Carnegie kicks off ‘Wave Predictor’ validation
Carnegie has commenced its planned wave tank testing campaign at the Cantabria Coastal and Ocean Basin in Spain.
The trials will generate physical wave data aimed to validate Carnegie’s machine learning based Wave Predictor.
Carnegie previously announced the development of a machine learning based Wave Predictor capable of predicting the characteristics of waves that will reach the CETO Unit up to 30 seconds in the future.
This is the first product in Carnegie’s suite of control products using
They seek to increase the energy captured from the waves and thereby increase the electric power yield of CETO Unit.
The Wave Predictor is significant for Carnegie as it enables the CETO technology to respond to wave conditions in a manner that optimises power production, thus improving the commercial performance of the technology.
Carnegie’s Wave Predictor could also benefit other applications in the marine industry, including aquaculture, offshore wind and shipping.
To develop the Wave Predictor, Carnegie’s data analysis team utilised the Pawsey Supercomputing Centre’s state of the art Magnus supercomputer to run simulations.
These generated over 250 GB of wave data used to train the neural network (an artificial brain) to predict waves in complex sea states, including directionally spread waves.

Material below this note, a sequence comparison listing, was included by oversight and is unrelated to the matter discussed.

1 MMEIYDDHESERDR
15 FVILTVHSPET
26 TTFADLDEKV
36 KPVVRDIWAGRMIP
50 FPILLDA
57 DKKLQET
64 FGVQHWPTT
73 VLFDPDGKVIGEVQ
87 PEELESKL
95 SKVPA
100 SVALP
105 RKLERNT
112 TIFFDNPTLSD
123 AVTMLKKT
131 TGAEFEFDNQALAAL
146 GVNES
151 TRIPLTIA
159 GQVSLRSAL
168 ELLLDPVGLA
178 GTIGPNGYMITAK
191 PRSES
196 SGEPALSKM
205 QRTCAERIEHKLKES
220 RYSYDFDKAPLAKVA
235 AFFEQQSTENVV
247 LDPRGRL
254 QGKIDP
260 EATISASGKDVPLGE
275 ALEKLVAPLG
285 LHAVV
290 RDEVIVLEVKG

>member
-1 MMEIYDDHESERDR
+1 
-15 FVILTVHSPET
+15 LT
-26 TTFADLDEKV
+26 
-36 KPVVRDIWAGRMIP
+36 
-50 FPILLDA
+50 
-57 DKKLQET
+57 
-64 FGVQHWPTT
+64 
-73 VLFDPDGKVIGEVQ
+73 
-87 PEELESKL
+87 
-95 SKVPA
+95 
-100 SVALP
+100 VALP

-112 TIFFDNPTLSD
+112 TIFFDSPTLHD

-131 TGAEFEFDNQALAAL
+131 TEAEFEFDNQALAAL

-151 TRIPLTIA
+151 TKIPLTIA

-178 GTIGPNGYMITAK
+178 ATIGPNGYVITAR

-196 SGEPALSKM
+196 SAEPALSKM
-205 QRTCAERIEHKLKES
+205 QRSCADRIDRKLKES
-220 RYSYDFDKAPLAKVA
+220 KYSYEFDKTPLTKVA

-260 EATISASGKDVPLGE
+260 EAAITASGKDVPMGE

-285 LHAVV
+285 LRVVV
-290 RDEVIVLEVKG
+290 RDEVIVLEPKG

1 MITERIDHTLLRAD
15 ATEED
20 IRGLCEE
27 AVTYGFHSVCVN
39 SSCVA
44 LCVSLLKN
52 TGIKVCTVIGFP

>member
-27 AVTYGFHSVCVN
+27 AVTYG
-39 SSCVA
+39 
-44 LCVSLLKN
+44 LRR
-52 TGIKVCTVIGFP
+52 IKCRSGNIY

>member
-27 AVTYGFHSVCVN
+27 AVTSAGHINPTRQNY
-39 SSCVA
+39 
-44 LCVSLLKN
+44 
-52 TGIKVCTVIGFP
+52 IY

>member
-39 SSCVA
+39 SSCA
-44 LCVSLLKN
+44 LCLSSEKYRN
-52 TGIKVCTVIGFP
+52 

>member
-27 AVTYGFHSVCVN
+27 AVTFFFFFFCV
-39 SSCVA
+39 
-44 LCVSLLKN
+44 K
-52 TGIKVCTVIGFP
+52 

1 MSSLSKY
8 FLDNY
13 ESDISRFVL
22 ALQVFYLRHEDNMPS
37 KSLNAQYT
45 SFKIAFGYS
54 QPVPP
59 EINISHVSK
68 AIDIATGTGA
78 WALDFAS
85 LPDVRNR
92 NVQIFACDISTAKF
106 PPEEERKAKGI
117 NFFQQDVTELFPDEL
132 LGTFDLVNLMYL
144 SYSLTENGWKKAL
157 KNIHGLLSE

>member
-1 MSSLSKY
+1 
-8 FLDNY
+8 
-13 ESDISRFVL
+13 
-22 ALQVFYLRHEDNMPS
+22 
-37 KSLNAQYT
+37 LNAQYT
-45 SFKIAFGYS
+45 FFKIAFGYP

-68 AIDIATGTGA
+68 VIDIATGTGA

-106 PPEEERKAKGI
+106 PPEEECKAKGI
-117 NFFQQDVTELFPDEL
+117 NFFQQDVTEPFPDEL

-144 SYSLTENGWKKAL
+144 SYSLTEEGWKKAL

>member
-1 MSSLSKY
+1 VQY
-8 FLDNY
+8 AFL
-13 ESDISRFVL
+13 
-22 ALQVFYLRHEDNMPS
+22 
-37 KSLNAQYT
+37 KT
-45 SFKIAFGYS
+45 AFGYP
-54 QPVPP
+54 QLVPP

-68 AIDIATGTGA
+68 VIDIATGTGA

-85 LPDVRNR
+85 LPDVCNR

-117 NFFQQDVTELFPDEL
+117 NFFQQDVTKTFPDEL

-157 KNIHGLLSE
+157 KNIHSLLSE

What does this tank testing campaign deliver?
This tank testing campaign will now deliver physical wave data measured by an array of equipment installed in the tank.
The tank testing campaign was delayed due to the COVID-19 pandemic.
Nevertheless, Carnegie used the opportunity to refine the size of the array of wave sensor used to perform the prediction.
The team has been able to reduce the number of sensors by half with no impact on prediction accuracy.
This optimisation will reduce the cost of the Wave Predictor product and make its deployment simpler, Carnegie said.
At the end of last week, the facility prepared for the testing with wave sensors installed in the basin.
Due to current travel restrictions, Carnegie cannot attend the trials, but a live stream has been set up.
This allows Carnegie to engage in the progression of the test and provide direct feedback to the operations at Cantabria.
Also, the time difference allows Carnegie to analyse the data and suggest any adjustments before the next testing starts.
The testing will span over the week, running two shift of seven hours per day.
It will see more than 200 testing runs which will produce the equivalent of 230 hours of full-scale wave data.
These test runs will cover wave period ranging from 6 to 16 seconds and wave height ranging from 1 to 8 metres.
The campaign is as collaboration with the Wave Energy Research Centre from the University of Western Australia (UWA).
UWA has been working on wave prediction methods using physics-based models, in parallel with the complementary machine learning based model developed at Carnegie.
The data produced during the test will also help UWA validate their physics-based predictions algorithms.